[RFC7766]  Dickinson, J., Dickinson, S., Bellis, R., Mankin, A., and
              D. Wessels, "DNS Transport over TCP - Implementation
              Requirements", RFC 7766, DOI 10.17487/RFC7766, March 2016,
              <https://www.rfc-editor.org/info/rfc7766>.

   [RFC7830]  Mayrhofer, A., "The EDNS(0) Padding Option", RFC 7830,
              DOI 10.17487/RFC7830, May 2016,
              <https://www.rfc-editor.org/info/rfc7830>.

   [RFC7858]  Hu, Z., Zhu, L., Heidemann, J., Mankin, A., Wessels, D.,
              and P. Hoffman, "Specification for DNS over Transport
              Layer Security (TLS)", RFC 7858, DOI 10.17487/RFC7858, May
              2016, <https://www.rfc-editor.org/info/rfc7858>.

   [RFC8174]  Leiba, B., "Ambiguity of Uppercase vs Lowercase in RFC
              2119 Key Words", BCP 14, RFC 8174, DOI 10.17487/RFC8174,
              May 2017, <https://www.rfc-editor.org/info/rfc8174>.

   [RFC8310]  Dickinson, S., Gillmor, D., and T. Reddy, "Usage Profiles
              for DNS over TLS and DNS over DTLS", RFC 8310,
              DOI 10.17487/RFC8310, March 2018,
              <https://www.rfc-editor.org/info/rfc8310>.

   [RFC8446]  Rescorla, E., "The Transport Layer Security (TLS) Protocol
              Version 1.3", RFC 8446, DOI 10.17487/RFC8446, August 2018,
              <https://www.rfc-editor.org/info/rfc8446>.

   [RFC8467]  Mayrhofer, A., "Padding Policies for Extension Mechanisms
              for DNS (EDNS(0))", RFC 8467, DOI 10.17487/RFC8467,
              October 2018, <https://www.rfc-editor.org/info/rfc8467>.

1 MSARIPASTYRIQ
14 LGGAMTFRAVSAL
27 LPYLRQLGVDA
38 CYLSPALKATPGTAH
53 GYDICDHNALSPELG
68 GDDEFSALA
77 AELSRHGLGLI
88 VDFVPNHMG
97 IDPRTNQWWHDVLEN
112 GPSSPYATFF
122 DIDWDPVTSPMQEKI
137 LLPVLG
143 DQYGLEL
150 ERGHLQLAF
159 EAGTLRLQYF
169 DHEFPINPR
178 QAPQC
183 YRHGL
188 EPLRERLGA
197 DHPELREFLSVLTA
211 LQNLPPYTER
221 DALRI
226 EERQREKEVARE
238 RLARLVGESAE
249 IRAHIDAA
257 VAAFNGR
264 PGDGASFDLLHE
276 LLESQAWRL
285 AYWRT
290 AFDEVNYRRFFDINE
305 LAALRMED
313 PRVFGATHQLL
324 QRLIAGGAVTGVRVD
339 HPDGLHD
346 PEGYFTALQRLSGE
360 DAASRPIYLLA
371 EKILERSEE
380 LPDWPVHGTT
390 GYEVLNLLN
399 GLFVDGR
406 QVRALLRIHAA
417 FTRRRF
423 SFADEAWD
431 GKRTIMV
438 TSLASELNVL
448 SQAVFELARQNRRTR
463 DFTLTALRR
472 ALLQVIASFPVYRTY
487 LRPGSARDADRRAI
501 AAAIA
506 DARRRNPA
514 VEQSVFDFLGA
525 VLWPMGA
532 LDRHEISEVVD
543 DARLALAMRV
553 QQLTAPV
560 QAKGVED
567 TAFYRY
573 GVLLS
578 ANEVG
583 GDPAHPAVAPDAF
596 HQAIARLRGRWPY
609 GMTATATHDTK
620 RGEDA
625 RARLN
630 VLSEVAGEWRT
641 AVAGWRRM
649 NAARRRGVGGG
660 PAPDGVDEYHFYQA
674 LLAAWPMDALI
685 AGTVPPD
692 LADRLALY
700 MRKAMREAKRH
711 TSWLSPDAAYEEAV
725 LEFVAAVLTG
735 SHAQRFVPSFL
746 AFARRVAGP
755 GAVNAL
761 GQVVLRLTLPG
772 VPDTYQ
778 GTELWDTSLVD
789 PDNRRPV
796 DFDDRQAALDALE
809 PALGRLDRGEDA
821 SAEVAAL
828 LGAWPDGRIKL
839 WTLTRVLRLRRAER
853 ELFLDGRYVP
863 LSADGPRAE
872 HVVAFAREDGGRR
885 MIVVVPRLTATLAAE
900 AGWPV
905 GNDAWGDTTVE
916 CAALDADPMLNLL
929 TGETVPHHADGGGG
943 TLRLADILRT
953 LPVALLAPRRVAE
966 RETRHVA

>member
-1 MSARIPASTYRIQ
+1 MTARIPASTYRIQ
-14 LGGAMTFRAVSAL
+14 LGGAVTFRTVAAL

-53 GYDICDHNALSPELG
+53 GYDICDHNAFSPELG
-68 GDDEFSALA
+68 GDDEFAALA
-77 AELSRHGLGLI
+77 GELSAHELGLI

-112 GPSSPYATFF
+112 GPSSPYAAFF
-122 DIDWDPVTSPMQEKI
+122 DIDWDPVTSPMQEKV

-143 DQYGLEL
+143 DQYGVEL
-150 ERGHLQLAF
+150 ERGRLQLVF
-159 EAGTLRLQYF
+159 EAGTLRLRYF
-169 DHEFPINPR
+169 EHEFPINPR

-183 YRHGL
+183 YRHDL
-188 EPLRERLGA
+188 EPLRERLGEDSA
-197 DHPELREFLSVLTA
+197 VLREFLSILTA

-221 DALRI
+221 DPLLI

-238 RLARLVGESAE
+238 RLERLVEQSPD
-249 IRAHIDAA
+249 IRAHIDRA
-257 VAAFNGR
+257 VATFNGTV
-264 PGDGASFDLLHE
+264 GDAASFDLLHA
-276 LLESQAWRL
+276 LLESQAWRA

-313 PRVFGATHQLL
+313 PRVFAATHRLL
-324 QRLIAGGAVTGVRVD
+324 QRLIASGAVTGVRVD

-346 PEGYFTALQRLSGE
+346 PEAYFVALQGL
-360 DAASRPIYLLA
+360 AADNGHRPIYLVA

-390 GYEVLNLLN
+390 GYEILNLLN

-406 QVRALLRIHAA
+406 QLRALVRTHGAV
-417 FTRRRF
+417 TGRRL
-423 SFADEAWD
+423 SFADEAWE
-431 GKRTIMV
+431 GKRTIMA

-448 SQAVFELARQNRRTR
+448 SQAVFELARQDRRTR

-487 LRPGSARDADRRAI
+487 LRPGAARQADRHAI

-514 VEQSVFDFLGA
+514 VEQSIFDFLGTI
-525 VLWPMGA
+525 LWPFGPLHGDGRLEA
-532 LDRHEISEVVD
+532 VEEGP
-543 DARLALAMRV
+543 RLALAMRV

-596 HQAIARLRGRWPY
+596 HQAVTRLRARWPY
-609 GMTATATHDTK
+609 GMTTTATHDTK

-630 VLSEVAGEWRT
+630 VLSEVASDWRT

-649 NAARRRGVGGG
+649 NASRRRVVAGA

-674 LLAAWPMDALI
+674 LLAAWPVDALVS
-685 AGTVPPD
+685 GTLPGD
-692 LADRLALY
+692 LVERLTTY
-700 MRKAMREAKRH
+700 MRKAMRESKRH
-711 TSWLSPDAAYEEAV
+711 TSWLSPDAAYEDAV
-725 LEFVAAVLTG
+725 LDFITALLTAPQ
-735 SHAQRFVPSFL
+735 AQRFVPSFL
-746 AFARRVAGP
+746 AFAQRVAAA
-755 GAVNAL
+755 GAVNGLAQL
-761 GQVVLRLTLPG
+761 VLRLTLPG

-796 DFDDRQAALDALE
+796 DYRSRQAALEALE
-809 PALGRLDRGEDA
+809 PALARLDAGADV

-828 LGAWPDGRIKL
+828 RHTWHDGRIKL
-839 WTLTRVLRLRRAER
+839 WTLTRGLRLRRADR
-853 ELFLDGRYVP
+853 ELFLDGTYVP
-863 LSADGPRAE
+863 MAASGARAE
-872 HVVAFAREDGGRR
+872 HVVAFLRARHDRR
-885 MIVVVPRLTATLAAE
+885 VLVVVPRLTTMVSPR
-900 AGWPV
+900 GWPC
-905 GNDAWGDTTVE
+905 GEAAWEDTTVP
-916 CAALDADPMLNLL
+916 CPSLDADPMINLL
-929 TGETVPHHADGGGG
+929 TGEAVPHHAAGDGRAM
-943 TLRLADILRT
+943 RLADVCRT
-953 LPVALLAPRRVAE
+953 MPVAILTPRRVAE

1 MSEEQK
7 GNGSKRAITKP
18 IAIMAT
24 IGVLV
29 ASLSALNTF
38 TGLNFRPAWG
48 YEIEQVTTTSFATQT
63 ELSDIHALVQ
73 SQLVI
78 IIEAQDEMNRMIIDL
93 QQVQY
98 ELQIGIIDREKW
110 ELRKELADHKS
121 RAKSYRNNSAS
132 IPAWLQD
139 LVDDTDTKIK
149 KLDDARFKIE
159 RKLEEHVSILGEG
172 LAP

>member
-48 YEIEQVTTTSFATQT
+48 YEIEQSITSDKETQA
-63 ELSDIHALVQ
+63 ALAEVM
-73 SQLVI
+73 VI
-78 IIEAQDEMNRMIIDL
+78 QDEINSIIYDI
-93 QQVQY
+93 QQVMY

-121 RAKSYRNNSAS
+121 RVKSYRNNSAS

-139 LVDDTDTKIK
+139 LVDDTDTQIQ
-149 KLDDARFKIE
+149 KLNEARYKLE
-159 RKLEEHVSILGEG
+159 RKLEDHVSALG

[RFC8484]  Hoffman, P. and P. McManus, "DNS Queries over HTTPS
              (DoH)", RFC 8484, DOI 10.17487/RFC8484, October 2018,
              <https://www.rfc-editor.org/info/rfc8484>.

   [RFC8499]  Hoffman, P., Sullivan, A., and K. Fujiwara, "DNS
              Terminology", BCP 219, RFC 8499, DOI 10.17487/RFC8499,
              January 2019, <https://www.rfc-editor.org/info/rfc8499>.

13.2.  Informative References







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   [NSEC5Research]
              Goldberg, S., Naor, M., Papadopoulos, D., and L. Reyzin,
              "NSEC5: Provably Preventing DNSSEC Zone Enumeration",
              2015, <https://www.ndss-symposium.org/ndss2015/ndss-2015-
              programme/
              nsec5-provably-preventing-dnssec-zone-enumeration/>.

   [RFC7129]  Gieben, R. and W. Mekking, "Authenticated Denial of
              Existence in the DNS", RFC 7129, DOI 10.17487/RFC7129,
              February 2014, <https://www.rfc-editor.org/info/rfc7129>.

   [RFC7816]  Bortzmeyer, S., "DNS Query Name Minimisation to Improve
              Privacy", RFC 7816, DOI 10.17487/RFC7816, March 2016,
              <https://www.rfc-editor.org/info/rfc7816>.

   [RFC7871]  Contavalli, C., van der Gaast, W., Lawrence, D., and W.
              Kumari, "Client Subnet in DNS Queries", RFC 7871,
              DOI 10.17487/RFC7871, May 2016,
              <https://www.rfc-editor.org/info/rfc7871>.

   [RFC7873]  Eastlake 3rd, D. and M. Andrews, "Domain Name System (DNS)
              Cookies", RFC 7873, DOI 10.17487/RFC7873, May 2016,
              <https://www.rfc-editor.org/info/rfc7873>.

   [RFC8094]  Reddy, T., Wing, D., and P. Patil, "DNS over Datagram
              Transport Layer Security (DTLS)", RFC 8094,
              DOI 10.17487/RFC8094, February 2017,
              <https://www.rfc-editor.org/info/rfc8094>.

Authors' Addresses

   Han Zhang
   Salesforce
   San Francisco, CA
   United States

   Email: hzhang@salesforce.com


   Pallavi Aras
   Salesforce
   Herndon, VA
   United States

   Email: paras@salesforce.com






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   Willem Toorop
   NLnet Labs
   Science Park 400
   Amsterdam  Amsterdam   1098 XH
   The Netherlands

   Email: willem@nlnetlabs.nl


   Sara Dickinson
   Sinodun IT
   Magdalen Centre
   Oxford Science Park
   Oxford  OX4 4GA
   United Kingdom

   Email: sara@sinodun.com


   Allison Mankin
   Salesforce
   Herndon, VA

   Email: allison.mankin@gmail.com